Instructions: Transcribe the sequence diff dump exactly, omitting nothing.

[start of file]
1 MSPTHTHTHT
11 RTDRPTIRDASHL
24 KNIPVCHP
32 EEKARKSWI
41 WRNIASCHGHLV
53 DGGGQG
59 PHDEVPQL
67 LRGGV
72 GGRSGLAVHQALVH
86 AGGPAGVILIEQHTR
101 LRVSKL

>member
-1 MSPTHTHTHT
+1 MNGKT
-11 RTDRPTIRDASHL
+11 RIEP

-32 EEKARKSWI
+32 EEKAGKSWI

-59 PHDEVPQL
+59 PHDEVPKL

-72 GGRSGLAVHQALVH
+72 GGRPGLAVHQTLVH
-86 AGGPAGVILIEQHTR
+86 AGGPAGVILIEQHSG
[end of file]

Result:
1 MSPTHTHTHT
11 RTDRPTIRDASHL
24 KNIPVCHP
32 EEKARKSWI
41 WRNIASCHGHLV
53 DGGGQG
59 PHDEVPQL
67 LRGGV
72 GGRSGLAVHQALVH
86 AGGPAGVILIEQHTR
101 LRVSKL

>member
-1 MSPTHTHTHT
+1 MNGKT
-11 RTDRPTIRDASHL
+11 RIEP

-32 EEKARKSWI
+32 EEKAGKSWI

-59 PHDEVPQL
+59 PHDEVPKL

-72 GGRSGLAVHQALVH
+72 GGRPGLAVHQTLVH
-86 AGGPAGVILIEQHTR
+86 AGGPAGVILIEQHSG